The DJI OM 5 is like a lovechild of the DJI OM 4 and Zhiyun Smooth X. For anyone whose radar didn’t blip when the Smooth X launched, it’s a gimbal-and-selfie stick in one, aimed at vloggers. While the DJI Osmo Mobile 3 and OM 4 are three-axis gimbals, the Smooth X is just two-axis, making it fun, but less powerful. 

This means, the DJI OM 5 could be the most powerful gimbal/selfie stick mashup around with its superior stabilization. That said, the mechanics of the OM 5 are similar to those Zhiyun’s gimbal in so far as you unfurl the folded up gimbal, then extend the arm quite clumsily to achieve some distance between your money maker and smartphone. 

The first few times you use anything that folds, clicks into place, and twists as it transforms, it’s a clumsy fumble, but the DJI OM 5 became a relatively elegant solution to whip out after a few folds and unfolds. It’s also noticeably small and lightweight. It’s the actual stick extension that requires a bit of elbow grease and manual positioning.

The OM 5 weights around 100g less than last year’s OM 4 at 290g, despite the addition of the selfie stick arm. It extends by up to 21.5cm, so while far from the longest selfie stick around, it’s a wonder DJI managed to shave off so much weight. To be fair, a lot of that streamlining can be explained away by the smaller battery, which we’ll come onto later. The gimbal also doesn’t act as a USB-A smartphone charger, which its predecessor did, so there are fewer ports too. 

Practically speaking, we’d say the fewer ports on the new OM 5 make sense, and help the series reach a new level of design excellence, even if the hardcore geek in us is sad to see some handy functions like reverse charging removed from the line.


  • Improved elegant, lightweight design
  • Available in Sunset White and Athens Grey
  • Fiddly selfie stick extension

If past generation DJI OMs and Osmo Mobiles have looked like computer game props straight out of Ready Player One, the OM 5 shakes things up, going in a much more organic direction. Its curves are soft, its shapes more natural than industrial, and one friend even joked it looks like an intimate aid. 

Folded up, the OM 5 fits in a large pocket relatively easily, and poses no problem when sliding it into a backpack or a handbag. To unfold it, you simply rotate one portion, then flip another and you’re done. The magnetic grip lives on your phone, and adheres to the gimbal in a snap very securely.

The base of the gimbal houses a standard 1/4-inch tripod thread; on the back of the gimbal is a joystick, a record and a rotate button. The rotate button can be pressed once to switch between front and rear cameras, and double pressed to flip from landscape to portrait orientation.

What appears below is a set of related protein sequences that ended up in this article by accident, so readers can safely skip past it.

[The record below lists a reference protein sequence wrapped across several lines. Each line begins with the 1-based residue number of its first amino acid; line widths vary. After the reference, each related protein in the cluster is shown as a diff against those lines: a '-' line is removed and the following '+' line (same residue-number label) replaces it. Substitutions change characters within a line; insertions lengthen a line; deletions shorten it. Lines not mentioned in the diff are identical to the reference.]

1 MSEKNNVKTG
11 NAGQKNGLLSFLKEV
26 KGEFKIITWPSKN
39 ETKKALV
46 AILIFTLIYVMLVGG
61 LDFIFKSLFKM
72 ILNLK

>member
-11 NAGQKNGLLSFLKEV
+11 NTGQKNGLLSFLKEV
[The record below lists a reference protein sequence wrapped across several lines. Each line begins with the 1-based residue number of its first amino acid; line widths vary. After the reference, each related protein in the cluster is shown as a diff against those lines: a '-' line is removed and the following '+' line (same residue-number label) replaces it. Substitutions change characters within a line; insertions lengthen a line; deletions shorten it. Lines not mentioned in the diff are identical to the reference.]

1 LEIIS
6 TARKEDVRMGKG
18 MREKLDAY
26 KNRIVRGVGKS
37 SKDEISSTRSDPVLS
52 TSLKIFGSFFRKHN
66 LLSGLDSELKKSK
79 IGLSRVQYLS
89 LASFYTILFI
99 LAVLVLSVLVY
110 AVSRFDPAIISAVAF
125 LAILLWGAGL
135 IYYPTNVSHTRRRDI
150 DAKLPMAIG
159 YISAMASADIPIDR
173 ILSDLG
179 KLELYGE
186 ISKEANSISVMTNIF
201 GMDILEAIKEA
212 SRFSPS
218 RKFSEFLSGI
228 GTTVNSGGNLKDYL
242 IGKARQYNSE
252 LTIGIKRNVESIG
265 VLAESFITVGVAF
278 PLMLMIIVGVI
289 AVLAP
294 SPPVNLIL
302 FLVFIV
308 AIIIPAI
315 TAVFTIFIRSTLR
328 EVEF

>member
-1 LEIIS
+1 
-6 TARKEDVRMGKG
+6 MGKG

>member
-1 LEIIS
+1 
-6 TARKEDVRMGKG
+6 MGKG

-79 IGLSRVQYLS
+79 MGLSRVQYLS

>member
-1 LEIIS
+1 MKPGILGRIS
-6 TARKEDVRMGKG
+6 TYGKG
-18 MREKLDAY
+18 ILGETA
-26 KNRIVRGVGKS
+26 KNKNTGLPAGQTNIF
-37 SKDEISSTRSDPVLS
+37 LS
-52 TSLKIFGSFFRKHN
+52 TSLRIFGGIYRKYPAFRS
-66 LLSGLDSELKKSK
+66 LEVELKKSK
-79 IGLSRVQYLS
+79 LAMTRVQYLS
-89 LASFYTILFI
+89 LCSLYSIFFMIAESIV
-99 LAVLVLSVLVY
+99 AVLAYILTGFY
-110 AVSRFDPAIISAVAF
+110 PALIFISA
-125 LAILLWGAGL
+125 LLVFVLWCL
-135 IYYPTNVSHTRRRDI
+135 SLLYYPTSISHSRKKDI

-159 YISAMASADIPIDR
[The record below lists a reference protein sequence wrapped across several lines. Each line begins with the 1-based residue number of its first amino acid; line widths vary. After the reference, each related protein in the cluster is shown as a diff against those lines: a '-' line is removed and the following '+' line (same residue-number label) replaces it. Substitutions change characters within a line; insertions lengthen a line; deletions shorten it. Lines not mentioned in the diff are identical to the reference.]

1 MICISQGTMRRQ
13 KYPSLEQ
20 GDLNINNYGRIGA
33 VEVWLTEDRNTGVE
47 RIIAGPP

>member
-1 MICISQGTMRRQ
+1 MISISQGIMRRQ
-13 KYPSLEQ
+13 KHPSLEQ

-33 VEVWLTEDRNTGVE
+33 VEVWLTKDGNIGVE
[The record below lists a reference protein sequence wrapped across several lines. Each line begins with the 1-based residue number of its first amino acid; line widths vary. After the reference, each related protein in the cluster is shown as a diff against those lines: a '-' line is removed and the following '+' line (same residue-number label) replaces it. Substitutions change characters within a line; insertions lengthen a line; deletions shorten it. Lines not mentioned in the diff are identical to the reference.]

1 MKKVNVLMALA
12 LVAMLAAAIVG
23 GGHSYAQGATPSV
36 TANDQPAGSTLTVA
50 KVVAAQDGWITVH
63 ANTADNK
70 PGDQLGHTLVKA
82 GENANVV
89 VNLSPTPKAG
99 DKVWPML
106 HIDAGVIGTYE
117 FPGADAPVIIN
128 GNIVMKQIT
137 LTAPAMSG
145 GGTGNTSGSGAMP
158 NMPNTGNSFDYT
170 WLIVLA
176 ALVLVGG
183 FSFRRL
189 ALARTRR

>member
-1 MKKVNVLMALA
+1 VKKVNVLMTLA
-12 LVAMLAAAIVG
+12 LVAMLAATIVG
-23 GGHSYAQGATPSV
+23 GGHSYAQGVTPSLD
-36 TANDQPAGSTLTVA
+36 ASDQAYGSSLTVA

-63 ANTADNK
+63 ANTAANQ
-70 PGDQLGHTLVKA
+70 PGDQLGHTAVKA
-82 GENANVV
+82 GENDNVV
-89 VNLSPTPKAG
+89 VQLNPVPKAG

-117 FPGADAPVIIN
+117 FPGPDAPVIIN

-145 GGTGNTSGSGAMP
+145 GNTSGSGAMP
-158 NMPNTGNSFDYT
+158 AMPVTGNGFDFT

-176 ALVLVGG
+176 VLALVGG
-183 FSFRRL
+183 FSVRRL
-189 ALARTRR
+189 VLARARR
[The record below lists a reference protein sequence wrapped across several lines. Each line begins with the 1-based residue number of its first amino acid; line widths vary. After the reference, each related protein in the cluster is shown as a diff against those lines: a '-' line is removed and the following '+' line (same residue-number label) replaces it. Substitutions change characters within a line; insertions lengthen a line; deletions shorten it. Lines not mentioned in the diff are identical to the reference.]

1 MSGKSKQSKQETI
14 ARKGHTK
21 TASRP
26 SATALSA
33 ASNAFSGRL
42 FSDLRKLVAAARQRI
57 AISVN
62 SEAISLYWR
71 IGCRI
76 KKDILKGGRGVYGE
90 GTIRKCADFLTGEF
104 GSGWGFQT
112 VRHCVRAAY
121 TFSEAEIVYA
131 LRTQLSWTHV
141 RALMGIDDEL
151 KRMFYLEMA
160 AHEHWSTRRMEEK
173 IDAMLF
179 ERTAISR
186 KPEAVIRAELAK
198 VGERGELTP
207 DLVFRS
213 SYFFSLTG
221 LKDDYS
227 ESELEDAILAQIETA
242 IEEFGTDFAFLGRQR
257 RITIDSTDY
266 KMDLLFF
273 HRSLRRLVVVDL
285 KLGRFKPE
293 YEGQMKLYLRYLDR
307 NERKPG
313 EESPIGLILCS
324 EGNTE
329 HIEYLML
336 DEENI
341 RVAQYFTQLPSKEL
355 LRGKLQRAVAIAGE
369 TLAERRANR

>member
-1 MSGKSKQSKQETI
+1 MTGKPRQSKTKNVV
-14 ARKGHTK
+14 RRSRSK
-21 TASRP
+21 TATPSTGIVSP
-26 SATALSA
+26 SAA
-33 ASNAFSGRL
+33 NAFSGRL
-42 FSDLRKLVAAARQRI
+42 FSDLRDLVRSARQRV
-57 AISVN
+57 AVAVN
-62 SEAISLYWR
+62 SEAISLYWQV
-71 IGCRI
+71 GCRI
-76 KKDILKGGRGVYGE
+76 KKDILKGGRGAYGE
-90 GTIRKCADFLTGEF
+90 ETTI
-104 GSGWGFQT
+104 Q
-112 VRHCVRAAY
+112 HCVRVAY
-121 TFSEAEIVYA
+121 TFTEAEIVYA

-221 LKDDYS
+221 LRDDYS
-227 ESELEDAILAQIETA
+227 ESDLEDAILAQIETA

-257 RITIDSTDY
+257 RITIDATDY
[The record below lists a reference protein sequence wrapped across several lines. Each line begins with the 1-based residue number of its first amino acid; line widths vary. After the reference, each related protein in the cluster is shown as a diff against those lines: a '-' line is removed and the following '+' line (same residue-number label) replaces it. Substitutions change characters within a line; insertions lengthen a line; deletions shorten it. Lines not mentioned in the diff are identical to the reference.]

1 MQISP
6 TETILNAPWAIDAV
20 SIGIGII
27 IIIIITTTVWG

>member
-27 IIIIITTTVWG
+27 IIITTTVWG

To the left of the main button interface is a zoom slider, which engages digital zoom through the DJI Mimo app, and a power button above it, which switches between photo and video shooting with a single press. On the front of the gimbal is a trigger that can reset the gimbal position, and finally, there’s a USB-C port for charging the gimbal. 

As for the selfie stick feature, this is the most manual, clunky part of the OM 5 experience. To activate it, you simply yank the gimbal head away from the joystick portion and extend to your heart’s desire (up to 21.5cm). To really get the most from it, you should then pivot the head to angle you before you hit record, and as much as it can be a bit stiff to get in place, once set up, it all feels relatively secure.


  • A good gimbal and a great selfie stick
  • Intuitive, familiar controls
  • Up to 6.4-hour battery life

You could certainly argue that the OM 4 is a better gimbal than the OM 5. While it doesn’t have the mega fancy extending arm, what it does do is operate as a more versatile gimbal when it isn’t extended. 

What do we mean? The DJI OM 5 is made to be used both when it’s in selfie-stick mode and traditional gimbal mode. It therefore needs to be able to rotate differently to a gimbal that is always held at hand level. For traditionalists who don’t see themselves living their best selfie stick life, there’s very little reason to go for the OM 5 over the 4 if pure performance is what you’re after. 

The gimbal undeniably does a great job of keeping footage nice and steady. Like the OM 4, it’s a three-axis system, so will pan, roll and tilt to compensate for hand movement. While the pan and tilt range are similar across last year’s DJI gimbal, this year’s, it’s the roll that’s different, with the DJI OM 4 rolling through -127.05-degrees to 208.95-degrees, and the OM 5 rolling through -136.7-degrees to 198-degrees. While both offer the same amount of movement, the OM 4 benefits from greater upward facing range, while the OM 5 benefits from greater downward facing range.

The tripod stand of the DJI OM 5 phone gimbal

(Image credit: Future)